Stretching 204 km (120 miles) from Solund at the coast to the mighty Jotunheimen massif and Jostedalsbreen glacier, Sognefjorden is the longest fjord in Norway.
The Sognefjord has a maximum depth of 1308 metres (4300 feet), and is Norway’s deepest fjord.
You can choose between different boat trips to experience the beauty of the fjords all year round.
The Sognefjord has several distinctive fjord arms winding their way between steep mountains to end in small, picturesque villages. One of the most spectacular branches of the Sognefjord is the world-famous Nærøyfjord, which has now been included on UNESCO's World Heritage List. You can choose between different boat trips to experience the beauty of the fjords all year round.
The narrowest fjord in the world is situated in the unique and cultural nature of Sogn and Fjordane and is a UNESCO World Heritage Site.
Only a few places in the world can offer such grand spectacle of nature, as the fjords in the western part of Norway. The Nærøyfjord is unique with steep mountain inclines, ascending 1800 metres high, wild waterfalls and a living cultural landscape. The Nærøyfjord arm (part of the Sognefjord) is 19 Km long and only 250 metres wide in some places.
The Nærøyfjord is rich in contrasts and offers a unique interaction of scenery and landscape. The magnificent mountains surrounding the fjord rise vertically, allowing many powerful cascading waterfalls to majestically crash into the fjord below. There are many untouched, wild areas and small farms surrounding the Nærøyfjord. No visible roads connects the farms and tiny villages, demonstrating what an important lifeline and travel route the fjord provided in the past.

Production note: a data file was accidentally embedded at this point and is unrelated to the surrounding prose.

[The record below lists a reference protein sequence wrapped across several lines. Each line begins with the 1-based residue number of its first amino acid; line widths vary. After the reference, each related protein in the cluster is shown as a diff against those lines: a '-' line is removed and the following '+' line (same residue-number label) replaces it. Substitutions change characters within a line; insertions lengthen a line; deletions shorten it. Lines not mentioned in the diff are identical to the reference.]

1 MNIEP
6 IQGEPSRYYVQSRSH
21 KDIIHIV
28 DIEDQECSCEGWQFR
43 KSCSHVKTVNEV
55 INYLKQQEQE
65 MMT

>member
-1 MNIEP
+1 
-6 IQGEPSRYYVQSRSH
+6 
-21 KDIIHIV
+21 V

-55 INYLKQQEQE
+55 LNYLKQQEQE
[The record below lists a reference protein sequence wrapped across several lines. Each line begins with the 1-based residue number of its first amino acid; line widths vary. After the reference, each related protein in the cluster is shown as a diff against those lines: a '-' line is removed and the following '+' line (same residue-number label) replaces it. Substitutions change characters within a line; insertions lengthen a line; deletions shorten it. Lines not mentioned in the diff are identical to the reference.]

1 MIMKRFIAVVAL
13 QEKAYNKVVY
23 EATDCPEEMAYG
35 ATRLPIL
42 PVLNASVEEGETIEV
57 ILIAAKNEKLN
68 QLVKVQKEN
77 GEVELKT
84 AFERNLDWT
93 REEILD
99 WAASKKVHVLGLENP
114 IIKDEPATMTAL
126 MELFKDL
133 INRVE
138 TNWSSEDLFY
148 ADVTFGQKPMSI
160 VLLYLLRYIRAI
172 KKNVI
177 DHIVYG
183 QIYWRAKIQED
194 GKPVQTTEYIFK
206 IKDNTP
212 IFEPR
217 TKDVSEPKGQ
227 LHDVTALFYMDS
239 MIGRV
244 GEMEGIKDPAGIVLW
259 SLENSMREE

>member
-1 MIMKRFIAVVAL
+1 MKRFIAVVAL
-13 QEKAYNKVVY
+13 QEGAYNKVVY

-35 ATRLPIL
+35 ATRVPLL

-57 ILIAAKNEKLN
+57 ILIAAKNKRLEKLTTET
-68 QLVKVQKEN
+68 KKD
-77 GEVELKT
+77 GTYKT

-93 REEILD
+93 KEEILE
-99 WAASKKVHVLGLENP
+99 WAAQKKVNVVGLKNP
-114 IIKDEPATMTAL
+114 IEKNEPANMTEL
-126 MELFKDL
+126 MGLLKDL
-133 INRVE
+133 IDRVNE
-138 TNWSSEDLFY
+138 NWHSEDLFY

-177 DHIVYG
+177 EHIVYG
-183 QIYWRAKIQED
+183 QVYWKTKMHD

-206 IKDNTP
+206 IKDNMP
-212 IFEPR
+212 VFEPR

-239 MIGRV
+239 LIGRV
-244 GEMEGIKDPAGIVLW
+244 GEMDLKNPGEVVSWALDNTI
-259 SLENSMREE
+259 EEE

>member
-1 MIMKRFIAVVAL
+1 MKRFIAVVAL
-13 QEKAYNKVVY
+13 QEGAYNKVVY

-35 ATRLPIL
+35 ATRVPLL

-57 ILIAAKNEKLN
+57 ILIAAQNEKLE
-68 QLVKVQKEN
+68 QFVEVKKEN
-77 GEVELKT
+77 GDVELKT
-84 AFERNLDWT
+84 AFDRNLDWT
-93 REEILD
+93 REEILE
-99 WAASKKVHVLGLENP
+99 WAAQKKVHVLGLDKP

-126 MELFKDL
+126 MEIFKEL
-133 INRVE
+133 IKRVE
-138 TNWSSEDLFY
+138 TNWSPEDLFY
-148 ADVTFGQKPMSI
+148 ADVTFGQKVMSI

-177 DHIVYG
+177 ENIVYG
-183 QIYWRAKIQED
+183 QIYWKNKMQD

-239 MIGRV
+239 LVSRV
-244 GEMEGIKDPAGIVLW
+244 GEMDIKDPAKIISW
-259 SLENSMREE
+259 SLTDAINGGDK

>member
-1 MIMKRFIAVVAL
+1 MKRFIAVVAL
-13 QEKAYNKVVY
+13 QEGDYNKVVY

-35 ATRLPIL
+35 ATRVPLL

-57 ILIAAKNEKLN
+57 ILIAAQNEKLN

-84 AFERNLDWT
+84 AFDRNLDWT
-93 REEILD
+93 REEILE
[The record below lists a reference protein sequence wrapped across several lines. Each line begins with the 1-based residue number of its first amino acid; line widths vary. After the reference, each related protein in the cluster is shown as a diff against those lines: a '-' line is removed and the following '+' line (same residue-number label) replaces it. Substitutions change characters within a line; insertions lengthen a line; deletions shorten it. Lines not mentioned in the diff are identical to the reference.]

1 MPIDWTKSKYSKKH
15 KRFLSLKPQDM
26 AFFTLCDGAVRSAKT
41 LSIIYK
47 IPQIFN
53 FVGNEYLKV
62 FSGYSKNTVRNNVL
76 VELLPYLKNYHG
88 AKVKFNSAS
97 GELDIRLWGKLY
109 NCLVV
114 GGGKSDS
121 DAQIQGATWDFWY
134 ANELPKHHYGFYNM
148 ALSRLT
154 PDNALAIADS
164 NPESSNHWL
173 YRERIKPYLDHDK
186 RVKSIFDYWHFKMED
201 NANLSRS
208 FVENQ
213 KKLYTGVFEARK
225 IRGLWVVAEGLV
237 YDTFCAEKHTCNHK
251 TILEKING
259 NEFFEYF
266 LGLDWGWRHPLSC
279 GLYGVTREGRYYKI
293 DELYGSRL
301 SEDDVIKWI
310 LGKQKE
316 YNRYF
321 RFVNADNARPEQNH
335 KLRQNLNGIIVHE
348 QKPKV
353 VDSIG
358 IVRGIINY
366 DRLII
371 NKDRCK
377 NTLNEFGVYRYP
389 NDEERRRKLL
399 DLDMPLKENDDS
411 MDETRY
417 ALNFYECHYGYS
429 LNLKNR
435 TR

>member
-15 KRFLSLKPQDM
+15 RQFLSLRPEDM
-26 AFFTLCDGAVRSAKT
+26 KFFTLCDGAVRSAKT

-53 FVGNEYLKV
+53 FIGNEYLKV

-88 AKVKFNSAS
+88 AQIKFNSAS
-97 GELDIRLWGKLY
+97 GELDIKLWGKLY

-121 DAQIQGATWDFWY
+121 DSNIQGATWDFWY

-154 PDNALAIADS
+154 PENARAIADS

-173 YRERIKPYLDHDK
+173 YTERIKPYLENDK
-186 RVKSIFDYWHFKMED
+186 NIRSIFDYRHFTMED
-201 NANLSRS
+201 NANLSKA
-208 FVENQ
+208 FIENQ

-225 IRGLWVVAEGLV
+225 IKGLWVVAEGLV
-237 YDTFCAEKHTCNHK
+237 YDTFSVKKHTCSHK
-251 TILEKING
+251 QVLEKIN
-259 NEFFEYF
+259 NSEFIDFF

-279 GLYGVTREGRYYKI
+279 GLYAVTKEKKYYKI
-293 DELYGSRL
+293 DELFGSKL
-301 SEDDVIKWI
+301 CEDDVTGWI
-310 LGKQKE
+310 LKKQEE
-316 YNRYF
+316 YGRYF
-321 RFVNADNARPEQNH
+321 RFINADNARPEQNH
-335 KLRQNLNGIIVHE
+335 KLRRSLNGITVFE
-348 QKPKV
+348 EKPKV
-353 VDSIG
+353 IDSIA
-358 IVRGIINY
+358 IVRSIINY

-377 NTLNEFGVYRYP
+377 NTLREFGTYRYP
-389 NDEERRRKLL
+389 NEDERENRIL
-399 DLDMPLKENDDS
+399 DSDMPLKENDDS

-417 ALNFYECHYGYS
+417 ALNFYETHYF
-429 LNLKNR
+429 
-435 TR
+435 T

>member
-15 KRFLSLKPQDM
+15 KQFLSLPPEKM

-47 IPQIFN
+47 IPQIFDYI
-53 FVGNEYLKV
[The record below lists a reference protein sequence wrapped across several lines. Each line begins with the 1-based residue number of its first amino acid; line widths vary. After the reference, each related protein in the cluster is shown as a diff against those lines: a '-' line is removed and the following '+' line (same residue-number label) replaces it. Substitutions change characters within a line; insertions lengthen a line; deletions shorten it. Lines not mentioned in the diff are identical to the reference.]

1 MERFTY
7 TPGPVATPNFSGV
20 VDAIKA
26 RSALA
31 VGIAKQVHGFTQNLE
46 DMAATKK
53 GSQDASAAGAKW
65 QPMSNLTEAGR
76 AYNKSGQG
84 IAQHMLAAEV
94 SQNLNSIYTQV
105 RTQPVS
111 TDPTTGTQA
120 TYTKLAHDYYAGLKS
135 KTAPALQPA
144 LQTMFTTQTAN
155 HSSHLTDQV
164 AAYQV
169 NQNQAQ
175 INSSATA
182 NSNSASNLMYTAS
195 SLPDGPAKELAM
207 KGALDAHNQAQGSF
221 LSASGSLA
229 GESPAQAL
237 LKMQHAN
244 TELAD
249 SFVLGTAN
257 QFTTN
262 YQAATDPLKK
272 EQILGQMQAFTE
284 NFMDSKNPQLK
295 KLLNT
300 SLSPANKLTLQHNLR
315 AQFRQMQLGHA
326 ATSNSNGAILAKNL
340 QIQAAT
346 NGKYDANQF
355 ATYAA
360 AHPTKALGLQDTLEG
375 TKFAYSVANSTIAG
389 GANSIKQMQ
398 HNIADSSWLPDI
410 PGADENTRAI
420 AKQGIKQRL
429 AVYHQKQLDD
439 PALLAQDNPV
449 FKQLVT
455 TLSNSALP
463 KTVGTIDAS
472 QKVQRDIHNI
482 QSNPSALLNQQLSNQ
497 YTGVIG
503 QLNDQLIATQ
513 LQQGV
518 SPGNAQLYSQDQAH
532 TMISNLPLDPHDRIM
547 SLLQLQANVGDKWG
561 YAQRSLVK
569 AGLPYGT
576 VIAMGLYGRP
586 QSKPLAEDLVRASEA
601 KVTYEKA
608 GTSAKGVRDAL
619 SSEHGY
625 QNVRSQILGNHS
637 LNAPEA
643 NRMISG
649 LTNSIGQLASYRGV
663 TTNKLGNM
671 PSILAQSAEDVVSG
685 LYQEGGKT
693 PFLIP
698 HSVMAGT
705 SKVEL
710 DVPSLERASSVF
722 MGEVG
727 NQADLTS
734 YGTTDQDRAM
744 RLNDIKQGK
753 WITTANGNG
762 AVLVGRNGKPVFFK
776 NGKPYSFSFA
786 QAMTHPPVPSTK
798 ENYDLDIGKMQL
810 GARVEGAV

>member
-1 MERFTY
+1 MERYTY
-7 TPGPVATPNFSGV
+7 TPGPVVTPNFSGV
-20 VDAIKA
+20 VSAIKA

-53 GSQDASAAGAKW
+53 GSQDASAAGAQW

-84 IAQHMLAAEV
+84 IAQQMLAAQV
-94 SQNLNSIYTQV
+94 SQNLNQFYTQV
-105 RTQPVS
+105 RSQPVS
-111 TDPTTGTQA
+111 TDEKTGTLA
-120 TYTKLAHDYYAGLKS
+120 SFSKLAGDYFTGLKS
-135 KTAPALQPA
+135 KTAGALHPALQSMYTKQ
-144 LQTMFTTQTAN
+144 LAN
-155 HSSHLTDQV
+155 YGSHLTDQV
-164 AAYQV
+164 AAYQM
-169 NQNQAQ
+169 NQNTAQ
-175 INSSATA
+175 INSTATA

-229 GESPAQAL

A hike in Aurlandsdalen is something quite unique. The river Aurlandselva runs through this wonderful landscape and you have a magnificent view towards the fjord and mountains. The valley starts at the plateau Hardangervidda and ends by the Aurlandsfjord and the Nærøyfjord.
There are many possibilities to experience the Nærøyfjord close to the water. Go by sightseeing boat or ferry, RIB boat safari or even kayak.
To really experience the fjord landscape, try a kayaking tour starting from Flåm. On the way, you pass Otternes Bygdetun and Fronneset, where you will see barrows (archaeological monuments) still remaining from the Viking Age. The company Njord offers a guided day trip on the Aurlandsfjord, including lunch from local produce. For a longer trip, Njord also offers a three-day guided kayak tour in both fjords, where you spend the night at idyllic campsites.
If you are lucky, you may even catch a glimpse of the wildlife up close, the fjord is home to porpoise dolphins, eagles, seals and otters.